Geological Evolution Of A Pleistocene Rhyolitic Center - Sierra La Primavera, Jalisco, Mexico

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Journal Article: Geological Evolution Of A Pleistocene Rhyolitic Center - Sierra La Primavera, Jalisco, Mexico

The Sierra La Primavera volcanic complex consists of late Pleistocene comenditic lava flows and domes. ash-flow tuff, air-fall pumice, and cold caldera-lake sediments. The earliest lavas were erupted about 120,000 years ago, and were followed approximately 95,000 years ago by the eruption of about 20 km3 of magma as ash flows that form the compositionally-zoned Tala Tuff. Collapse of the roof zone of the magma chamber led to the formation of a shallow 11-km-diameter caldera. It soon filled with water, forming a caldera lake in which sediment began to collect. At about the same time, two central domes erupted through the middle of the lake and a "giant pumice horizon", an important stratigraphic marker, was deposited. Shortly thereafter ring domes erupted along two parallel arcs: one along the northeast portion of the ring fracture, and the other crossing the middle of the lake. All these events occurred during a period of approximately 5,000-10,000 years. Sedimentation continued and a period of volcanic quiescence was marked by the deposition of some 30 m of fine-grained ashy sediments virtually free from pumice lapilli. Approximately 75,000 years ago, a new group of ring domes erupted at the southern margin of the lake. These domes are lapped by only 10-20 m of sediments, as uplift resulting from renewed insurgence of magma brought an end to the lake. This uplift culminated in the eruption, beginning approximately 60,000 years ago, of aphyric lavas along a southern arc. The youngest of these lavas erupted approximately 20,000-30,000 years ago. The four major fault systems in the Sierra La Primavera are related to caldera collapse or to uplift caused by the insurgence of the southern are magma. Steam vents and larga-discharge 65°C hot springs are associated with the faulting. Calculated equilibrium temperatures of the geothermal fluids are ~170°C, but temperatures in excess of 240°C have been encountered in an exploratory drill hole. A seismic survey showed attenuation of both S and P waves within the caldera, P waves attenuated more severely than S waves. The greatest attenuation is associated with an area of steam vents, and the rapid lateral variations in attenuation suggest that they are produced by a shallow geothermal system rather than by underlying magma.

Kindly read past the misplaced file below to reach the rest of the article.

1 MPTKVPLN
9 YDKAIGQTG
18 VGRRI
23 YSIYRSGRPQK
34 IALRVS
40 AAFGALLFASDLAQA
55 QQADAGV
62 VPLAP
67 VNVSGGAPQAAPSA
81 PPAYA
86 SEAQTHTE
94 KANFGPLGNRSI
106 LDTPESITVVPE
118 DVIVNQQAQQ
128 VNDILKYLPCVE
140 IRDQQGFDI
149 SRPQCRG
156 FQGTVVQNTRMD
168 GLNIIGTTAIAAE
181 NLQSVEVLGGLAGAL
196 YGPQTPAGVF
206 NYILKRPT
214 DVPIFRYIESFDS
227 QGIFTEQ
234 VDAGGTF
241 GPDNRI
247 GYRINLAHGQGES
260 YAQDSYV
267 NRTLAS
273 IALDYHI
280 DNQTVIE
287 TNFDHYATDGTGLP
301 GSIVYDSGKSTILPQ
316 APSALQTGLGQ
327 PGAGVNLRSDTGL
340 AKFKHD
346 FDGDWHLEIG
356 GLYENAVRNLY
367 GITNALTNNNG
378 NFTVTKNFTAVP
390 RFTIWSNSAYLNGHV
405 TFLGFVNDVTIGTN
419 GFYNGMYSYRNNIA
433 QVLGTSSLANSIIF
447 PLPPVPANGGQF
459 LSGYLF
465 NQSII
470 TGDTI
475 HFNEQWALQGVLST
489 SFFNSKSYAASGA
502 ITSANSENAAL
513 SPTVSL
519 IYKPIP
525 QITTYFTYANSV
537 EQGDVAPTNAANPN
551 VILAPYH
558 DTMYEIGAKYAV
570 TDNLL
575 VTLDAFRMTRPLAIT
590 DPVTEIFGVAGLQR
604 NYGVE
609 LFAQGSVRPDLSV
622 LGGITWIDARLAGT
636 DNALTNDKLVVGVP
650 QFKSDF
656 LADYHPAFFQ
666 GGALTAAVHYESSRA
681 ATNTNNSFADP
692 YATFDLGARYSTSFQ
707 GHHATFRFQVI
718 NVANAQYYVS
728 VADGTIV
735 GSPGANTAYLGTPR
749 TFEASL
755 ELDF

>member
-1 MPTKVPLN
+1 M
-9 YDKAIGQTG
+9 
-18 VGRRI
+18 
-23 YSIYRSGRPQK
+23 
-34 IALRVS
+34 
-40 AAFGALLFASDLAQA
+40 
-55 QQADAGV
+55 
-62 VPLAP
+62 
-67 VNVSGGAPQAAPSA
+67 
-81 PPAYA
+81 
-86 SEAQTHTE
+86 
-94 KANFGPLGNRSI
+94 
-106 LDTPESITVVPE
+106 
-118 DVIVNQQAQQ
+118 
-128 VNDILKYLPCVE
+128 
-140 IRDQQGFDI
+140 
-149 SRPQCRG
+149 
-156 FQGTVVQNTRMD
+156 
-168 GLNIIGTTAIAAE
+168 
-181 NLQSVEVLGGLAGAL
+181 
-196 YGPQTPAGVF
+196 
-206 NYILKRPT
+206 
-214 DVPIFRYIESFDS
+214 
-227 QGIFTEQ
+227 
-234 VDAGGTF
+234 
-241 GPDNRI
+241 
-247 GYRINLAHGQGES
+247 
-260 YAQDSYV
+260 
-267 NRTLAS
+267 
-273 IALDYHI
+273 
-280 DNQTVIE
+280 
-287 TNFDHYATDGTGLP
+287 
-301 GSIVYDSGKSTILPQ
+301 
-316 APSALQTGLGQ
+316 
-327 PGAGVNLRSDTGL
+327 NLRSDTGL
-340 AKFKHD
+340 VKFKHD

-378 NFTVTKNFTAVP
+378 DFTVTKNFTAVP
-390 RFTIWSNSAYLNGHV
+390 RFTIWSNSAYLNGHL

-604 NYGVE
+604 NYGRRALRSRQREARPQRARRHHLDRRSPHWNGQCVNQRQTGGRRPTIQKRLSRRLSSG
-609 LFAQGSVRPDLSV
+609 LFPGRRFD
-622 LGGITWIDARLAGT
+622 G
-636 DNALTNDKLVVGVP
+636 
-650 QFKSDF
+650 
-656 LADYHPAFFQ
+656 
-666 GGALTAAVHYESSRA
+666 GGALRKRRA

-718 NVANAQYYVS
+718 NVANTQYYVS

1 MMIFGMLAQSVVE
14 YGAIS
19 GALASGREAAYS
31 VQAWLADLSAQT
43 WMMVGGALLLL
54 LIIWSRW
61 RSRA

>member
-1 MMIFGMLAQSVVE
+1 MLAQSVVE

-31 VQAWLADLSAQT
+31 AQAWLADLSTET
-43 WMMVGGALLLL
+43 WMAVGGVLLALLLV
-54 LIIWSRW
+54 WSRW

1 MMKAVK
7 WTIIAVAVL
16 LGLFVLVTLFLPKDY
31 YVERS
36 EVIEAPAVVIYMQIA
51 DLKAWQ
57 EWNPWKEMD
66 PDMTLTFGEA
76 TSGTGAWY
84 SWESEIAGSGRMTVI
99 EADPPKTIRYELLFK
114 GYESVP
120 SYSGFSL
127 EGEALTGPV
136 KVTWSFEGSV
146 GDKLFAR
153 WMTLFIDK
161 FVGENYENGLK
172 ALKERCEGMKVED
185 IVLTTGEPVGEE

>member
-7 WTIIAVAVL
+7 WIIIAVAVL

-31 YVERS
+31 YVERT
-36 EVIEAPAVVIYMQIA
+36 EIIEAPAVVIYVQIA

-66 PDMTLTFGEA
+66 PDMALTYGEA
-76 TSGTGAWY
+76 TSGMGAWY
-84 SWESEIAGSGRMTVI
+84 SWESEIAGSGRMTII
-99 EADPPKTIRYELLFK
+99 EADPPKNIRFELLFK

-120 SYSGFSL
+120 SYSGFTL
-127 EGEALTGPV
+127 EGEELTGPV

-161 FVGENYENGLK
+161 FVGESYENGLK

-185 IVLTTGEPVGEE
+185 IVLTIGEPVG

Gail A. Mahood

Published Journal 
Journal of Volcanology and Geothermal Research, 1980

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Gail A. Mahood. 1980. Geological Evolution Of A Pleistocene Rhyolitic Center - Sierra La Primavera, Jalisco, Mexico. Journal of Volcanology and Geothermal Research. (!) .